You can’t believe the constant stream of people that came. I have such admiration for people who have the guts to walk in, and make conversation when you know somebody’s going to die. It is tough. But it’s wonderful, and it’s warm, and it’s loving and it’s caring. It’s one of the good things. Thank God for such people.
He died on Feb. 19. The funeral was quite large – out the funeral home and down the street. It was so new then – bone marrow transplant. My mom was so sure we were going to make it.
‘Have we come a long way’
You do what you’ve got to do. We went back to work. We went back to living. We went back to our family. We all miss him. I cry a little sometimes.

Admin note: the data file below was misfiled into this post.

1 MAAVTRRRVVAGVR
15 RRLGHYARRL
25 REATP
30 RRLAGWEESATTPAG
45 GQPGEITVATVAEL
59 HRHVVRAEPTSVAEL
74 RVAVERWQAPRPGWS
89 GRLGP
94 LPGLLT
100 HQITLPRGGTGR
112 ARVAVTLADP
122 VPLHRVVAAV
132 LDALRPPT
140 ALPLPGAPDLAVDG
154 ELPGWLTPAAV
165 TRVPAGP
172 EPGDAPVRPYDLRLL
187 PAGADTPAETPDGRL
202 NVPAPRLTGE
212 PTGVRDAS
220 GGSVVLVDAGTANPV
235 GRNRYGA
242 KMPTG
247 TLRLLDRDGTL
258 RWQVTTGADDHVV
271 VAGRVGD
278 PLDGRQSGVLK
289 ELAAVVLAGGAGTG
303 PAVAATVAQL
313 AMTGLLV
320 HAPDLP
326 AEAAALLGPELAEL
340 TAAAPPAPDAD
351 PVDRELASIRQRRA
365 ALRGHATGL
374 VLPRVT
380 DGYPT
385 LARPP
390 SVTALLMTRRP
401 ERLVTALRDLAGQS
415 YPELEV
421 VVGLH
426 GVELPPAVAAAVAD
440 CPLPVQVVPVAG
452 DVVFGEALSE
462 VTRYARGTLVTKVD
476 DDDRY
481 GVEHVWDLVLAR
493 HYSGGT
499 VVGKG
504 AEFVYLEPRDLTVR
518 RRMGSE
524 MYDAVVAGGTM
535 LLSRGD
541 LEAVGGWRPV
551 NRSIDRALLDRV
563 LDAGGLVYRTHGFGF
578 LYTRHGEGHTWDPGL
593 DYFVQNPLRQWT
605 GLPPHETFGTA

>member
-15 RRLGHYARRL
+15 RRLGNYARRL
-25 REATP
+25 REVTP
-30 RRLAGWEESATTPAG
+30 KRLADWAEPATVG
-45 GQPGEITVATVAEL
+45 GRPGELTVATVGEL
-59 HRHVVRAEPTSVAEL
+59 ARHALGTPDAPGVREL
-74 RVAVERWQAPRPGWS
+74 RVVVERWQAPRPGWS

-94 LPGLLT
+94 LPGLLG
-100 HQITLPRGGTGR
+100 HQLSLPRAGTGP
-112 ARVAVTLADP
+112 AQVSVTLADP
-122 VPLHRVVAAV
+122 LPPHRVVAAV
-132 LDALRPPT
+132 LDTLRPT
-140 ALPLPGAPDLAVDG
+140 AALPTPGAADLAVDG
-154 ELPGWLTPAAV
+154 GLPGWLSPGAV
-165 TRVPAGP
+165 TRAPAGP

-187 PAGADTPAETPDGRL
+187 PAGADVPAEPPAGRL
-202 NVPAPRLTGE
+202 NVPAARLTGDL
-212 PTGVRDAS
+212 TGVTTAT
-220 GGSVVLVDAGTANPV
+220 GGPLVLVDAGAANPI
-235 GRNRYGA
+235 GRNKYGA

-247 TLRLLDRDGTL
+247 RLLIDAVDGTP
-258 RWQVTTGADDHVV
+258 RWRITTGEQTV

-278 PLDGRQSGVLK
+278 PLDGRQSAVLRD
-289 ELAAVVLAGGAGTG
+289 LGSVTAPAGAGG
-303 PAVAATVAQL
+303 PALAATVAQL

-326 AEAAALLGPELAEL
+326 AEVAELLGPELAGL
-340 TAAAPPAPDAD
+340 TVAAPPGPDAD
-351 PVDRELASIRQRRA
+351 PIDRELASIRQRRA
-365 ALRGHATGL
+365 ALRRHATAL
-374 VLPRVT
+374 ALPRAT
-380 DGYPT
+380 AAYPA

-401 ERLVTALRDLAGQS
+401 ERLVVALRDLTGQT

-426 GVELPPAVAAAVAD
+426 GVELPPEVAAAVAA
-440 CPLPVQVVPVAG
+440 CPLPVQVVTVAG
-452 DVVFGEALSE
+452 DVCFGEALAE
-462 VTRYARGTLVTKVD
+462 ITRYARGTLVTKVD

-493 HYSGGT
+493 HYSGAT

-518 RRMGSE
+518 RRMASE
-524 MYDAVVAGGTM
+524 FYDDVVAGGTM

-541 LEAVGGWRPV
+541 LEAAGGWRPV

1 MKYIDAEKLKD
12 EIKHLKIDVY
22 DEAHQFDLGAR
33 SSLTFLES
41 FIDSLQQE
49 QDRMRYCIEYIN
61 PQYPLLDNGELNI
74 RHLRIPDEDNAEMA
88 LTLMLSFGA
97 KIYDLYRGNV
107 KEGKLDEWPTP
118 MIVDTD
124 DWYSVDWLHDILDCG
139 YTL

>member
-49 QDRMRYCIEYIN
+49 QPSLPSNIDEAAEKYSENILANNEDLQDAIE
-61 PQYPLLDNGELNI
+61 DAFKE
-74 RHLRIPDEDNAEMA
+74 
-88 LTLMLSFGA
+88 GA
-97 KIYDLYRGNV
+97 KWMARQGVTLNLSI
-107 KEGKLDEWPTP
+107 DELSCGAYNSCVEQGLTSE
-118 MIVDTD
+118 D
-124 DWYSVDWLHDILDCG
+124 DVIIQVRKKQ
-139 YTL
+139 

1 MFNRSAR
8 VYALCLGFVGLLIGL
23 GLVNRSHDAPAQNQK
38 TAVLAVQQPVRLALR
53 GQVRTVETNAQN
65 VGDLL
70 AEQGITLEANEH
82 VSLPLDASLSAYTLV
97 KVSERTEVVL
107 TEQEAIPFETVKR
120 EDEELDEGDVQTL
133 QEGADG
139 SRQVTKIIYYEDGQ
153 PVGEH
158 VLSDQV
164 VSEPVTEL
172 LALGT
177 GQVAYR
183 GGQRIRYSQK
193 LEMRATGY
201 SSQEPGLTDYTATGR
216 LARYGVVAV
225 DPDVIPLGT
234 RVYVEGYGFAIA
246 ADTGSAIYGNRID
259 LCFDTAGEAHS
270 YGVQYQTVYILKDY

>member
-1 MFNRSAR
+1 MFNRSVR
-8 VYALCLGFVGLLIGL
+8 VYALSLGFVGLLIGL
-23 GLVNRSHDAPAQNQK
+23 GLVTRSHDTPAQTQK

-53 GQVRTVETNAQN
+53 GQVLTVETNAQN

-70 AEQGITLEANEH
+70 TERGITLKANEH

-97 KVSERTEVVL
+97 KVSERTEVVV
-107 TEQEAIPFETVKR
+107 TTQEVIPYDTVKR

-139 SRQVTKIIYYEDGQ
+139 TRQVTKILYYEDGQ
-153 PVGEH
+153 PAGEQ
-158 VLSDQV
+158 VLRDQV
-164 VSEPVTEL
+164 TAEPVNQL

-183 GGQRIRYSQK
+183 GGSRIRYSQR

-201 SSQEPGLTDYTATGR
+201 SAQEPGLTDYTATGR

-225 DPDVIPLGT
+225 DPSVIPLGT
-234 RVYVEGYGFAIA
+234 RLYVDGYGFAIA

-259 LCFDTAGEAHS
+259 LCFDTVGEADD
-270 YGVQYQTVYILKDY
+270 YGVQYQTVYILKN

But life is good! I’m 72, and very proud of that. When your son dies at 18, a birthday means everything to you. You’re so lucky to have them.
I had open heart surgery last year. They did a five-way bypass out here in Arizona where Larry and I winter. I am doing well. When you watch your son go through what he did, you can do anything.
I had a dream one night after the heart surgery: I could feel my son right there, in my room. He was with me. I felt sad that he had suffered so much. That bone marrow transplant was tough, let me tell you. He gave it his all.
Now, to go back and see this beautiful complex [Seattle Cancer Care Alliance and the SCCA House, a nearby apartment for patients and families], the patients aren’t even spending the night in the hospital. Have we come a long way. Lots of people with AML are living.
Fred Hutch file